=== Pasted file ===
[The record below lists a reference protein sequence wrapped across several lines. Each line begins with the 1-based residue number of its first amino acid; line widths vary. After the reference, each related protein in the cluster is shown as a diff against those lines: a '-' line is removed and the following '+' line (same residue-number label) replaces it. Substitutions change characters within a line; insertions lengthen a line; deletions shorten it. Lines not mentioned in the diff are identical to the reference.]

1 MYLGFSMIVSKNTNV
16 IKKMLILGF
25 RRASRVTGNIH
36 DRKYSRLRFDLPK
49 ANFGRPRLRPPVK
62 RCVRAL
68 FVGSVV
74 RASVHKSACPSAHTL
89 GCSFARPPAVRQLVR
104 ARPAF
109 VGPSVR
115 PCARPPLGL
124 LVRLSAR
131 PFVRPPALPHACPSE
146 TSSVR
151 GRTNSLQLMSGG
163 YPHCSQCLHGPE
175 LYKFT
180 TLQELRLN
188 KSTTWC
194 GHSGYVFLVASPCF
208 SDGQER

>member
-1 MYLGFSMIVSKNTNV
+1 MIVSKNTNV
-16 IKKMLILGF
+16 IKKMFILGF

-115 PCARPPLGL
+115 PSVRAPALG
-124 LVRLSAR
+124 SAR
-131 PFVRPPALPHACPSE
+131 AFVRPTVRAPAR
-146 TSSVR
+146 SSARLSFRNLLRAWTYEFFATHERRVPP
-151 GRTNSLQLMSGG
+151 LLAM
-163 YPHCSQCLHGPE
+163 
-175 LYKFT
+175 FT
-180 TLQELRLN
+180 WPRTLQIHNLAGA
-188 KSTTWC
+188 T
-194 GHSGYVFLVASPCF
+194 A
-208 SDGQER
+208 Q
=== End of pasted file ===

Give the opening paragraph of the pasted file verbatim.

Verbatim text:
[The record below lists a reference protein sequence wrapped across several lines. Each line begins with the 1-based residue number of its first amino acid; line widths vary. After the reference, each related protein in the cluster is shown as a diff against those lines: a '-' line is removed and the following '+' line (same residue-number label) replaces it. Substitutions change characters within a line; insertions lengthen a line; deletions shorten it. Lines not mentioned in the diff are identical to the reference.]